WellRed said...

+1 on anon @ 3:44 AM. My company also has an app and I have some familiarity with Apple's Developer tools.

Definitely possible for what they described to be real even if the app pulled from the app store (presumably that's where yours came from) crashes at launch.

CrocodileChuck said...

Its a 'citrus based complex nano-fluid'

Get it right!


Anonymous said...

"You dig a six-foot hole and you'll find three bodies. Dig twelve and maybe you'll find forty" - Movie Syriana

I don't think the move in stock price was based on "APP" issues.

You don't appoint an independent review board who are already benefitting financially from the containment of the fiasco. Fox guarding hen house rule #1

I think that was a "damage control" measure to appease ELY and keep him from jumping ship. If Ely flees under any situation then you will know that all is not right under Rome and Nero is fiddling.

Ely in his right mind would surely not gamble that much with his prestigious career to be another "shoe-less Joe Jackson"?

--- Go Frac Yourself

Anonymous said...

One problem with their business model is that they usually market directly to the pressure pumping companies who in turn around and market the data provided by FTK to the end customer and the operator.

I know FTK is working on changing this strategy from their comments in their previous quarterly reports about marketing directly to operators and by-passing the pressure pumping companies, but the switch is in its infancy.

If the data ends up being fraudulent then there is tremendous risk exposure for the service companies that market the product to their operator customers. Albeit a small pressure pumping would not have as much exposure and risk on this issue, but a larger pressure pumping company like that of the Halliburton and/or C&J would have way more exposure and risk in pumping a chemical under scrutiny with the cloud of uncertainty floating around the validity of the supporting data especially if there is any question of data manipulation.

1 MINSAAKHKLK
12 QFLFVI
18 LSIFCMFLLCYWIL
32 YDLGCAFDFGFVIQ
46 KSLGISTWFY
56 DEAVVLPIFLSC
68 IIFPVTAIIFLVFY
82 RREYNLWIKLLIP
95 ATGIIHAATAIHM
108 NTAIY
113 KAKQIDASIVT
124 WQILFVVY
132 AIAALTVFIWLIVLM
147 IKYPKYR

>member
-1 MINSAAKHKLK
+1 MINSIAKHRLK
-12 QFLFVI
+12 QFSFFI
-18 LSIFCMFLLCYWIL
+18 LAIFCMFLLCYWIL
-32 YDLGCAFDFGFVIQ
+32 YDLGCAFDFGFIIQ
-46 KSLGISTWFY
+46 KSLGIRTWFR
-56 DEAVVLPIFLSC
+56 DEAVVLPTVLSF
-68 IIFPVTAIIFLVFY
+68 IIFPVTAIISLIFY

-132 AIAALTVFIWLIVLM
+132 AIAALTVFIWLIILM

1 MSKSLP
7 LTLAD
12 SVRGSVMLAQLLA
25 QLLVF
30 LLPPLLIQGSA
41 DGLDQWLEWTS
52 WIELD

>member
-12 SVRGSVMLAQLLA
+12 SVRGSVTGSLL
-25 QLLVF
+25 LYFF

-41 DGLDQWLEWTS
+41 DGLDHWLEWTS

These larger pressure pumping customers likely constitute a substantial percentage of revenue of FTK and if they elect to start sitting on the sidelines until the technology benefit is resolved then that will have an immediate and significant impact on FTK sales. No major pressure pumping company would want to promote and pump a frac chemical that ends up being exposed as fraudulent in its efficacy ( and that where is at the moment).

When in doubt abstinence is the practical path.

If the reduction in secondary marketing starts to manifest itself, look for sales to drop dramatically over the next 3 to 6 months. Their largest customers the service companies buy the product because it allows them to turn around and market the technology to their end customers at greatly inflated margins over conventional surfactant packages so the pressure pumping companies generally have a huge economic incentive in seeing the results and impact of the complex nano fluids remain on the high side. Everyone makes money in the food chain except the operator.

This is why service companies who market the product will continue to promote the product to their operators even though the product might not work from a statistically significant and scientific standpoint. In short it is purely good marketing, and there is nothing wrong with good marketing. Except when iota evolves into fraud.

Case in point. Selling ice to an Eskimos is actually legal. Selling ice to an Eskimo and presenting the data in such a way as to say the ice is better than what he already has access to, and this "nano ice" will lengthen his life span. That is where marketing stops to be marketing and enters the realm of fraud.

The technology is built off the black box concept. It is critical for the company to become more transparent in wells the technology has already pumped on so independent technical experts can independently validate the effects of the product against offset well data.

I just hope that the positive feedback from operators is based on real production data and was not influenced from gifts, trips, sporting tickets and dinners by FTK sales reps which is still a common practice across the oil and gas industry by numerous service companies.

Anonymous said...

Wow. Rough day. Looks like this short blew up on you like SUNE long.